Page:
In June 2009, the government launched an IT Dashboard on http://www.usaspending.gov that makes available a variety of information about government IT investments, including a description of the investment, the prime contractors and monthly updates on cost, schedule, and performance figures, and agency CIO ratings. This is a great example of holding the government accountable to the public through greater transparency. I would like to see it expanded, where prudent, to include things like subcontractors, user analytics, underlying technologies, informational and operational interdependencies, reused code components, and even demos. This would afford greater transparency into how the government is using technology, allowing technologists, whether for profit or simply for the public good, to identify redundancies across government applications, opportunities for adoption of existing enterprise solutions, or just plain inefficient or poorly designed solutions. The government would be wise to both invite and capture this kind of feedback so that the collective dialogue builds upon itself.
This dashboard could help the government initiate fewer one-off IT projects and begin reusing existing solutions. As government, industry, and citizens tag, group, and comment on government’s IT investments, the dashboard could evolve into a Federal App Catalog. Aided by a growing body of helpful metadata, government organizations could browse the catalog for existing solutions that partially or fully meet their needs. The federal CIO could facilitate this process by identifying its “best-of-breed” picks within functional categories like public calendars, workflow tools, and document management systems. Eventually, shopping the catalog could become a formalized, mandatory step in pursuing a solution before an organization decides to initiate a new IT project. The organization could include the public in this step by sharing its requirements—not just through an opaque, formal document, but also by having government officials and staff members explain their needs in plain English via videos and open discussions—and soliciting shopping recommendations. Ideally, the CIO’s best-of-breed picks would evolve into a suite of standard federal applications. This would greatly simplify government’s information management and, in turn, increase operational and decision-making transparency.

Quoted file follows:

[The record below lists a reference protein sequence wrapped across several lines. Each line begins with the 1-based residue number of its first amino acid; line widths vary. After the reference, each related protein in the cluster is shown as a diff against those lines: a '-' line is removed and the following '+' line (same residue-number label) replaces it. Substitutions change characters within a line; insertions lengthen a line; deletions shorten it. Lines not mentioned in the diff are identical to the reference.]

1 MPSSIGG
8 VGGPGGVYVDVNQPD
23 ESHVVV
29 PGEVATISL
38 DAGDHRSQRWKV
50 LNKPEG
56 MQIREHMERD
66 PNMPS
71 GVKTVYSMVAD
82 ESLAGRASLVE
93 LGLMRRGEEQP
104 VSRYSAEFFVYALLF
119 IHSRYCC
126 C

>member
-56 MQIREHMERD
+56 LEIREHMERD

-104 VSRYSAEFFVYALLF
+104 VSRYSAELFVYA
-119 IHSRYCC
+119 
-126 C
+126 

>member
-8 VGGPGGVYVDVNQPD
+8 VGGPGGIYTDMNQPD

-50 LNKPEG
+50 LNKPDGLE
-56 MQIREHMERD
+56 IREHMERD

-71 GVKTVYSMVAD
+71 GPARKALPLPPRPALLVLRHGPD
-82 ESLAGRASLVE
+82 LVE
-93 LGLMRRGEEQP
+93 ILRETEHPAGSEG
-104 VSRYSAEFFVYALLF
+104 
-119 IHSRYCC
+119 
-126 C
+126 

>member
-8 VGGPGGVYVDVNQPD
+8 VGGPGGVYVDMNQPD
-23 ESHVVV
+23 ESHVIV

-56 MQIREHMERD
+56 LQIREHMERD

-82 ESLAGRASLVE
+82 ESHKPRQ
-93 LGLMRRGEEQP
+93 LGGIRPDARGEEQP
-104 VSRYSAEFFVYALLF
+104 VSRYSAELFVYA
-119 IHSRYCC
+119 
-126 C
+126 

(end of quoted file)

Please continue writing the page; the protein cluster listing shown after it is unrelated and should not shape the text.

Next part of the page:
The federal government is too large and varied to be changed all at once. In this situation, it makes sense to initiate change at the top to serve as an example for the rest of government. The federal CIO could focus resources on integrating IT into White House operations and decision making. Even something as simple as having President Obama electronically sign laws, budgets, and executive orders would be substantial. Any e-government measure adopted by the White House would be a forcing function as well as an example for the rest of the executive branch. If the White House reviews packages exclusively online, for instance, then the executive agencies will have to prepare those packages online, in which case they might as well adopt online package processes.
While top-down change sets an example, it’s generally more effective at adopting existing innovations than driving innovation itself. Innovation tends to be bottom-up and fueled by fresh minds. Government needs to recruit young, talented technologists to begin and later lead the transition to e-government and greater transparency. Many young people, however, are turned off by the lack of responsibility in most entry-level government positions. One notable exception is the prestigious Presidential Management Fellows (PMF) Program. Graduate students interested in civil service apply to the competitive PMF Program to spend two years working in challenging developmental roles across multiple federal agencies in four 6-month rotations. Many go on to lead distinguished careers in public service. It’s a fast-moving career track with the cachet to attract top-notch graduates. A similarly prestigious program for technologists interested in transparency would instantly create a fresh cadre of on-the-ground eyes and ears to both report back to leadership as well as play roles in transparency initiatives and pilot applications. It would also plant the seed for tomorrow’s technology and transparency leadership in government.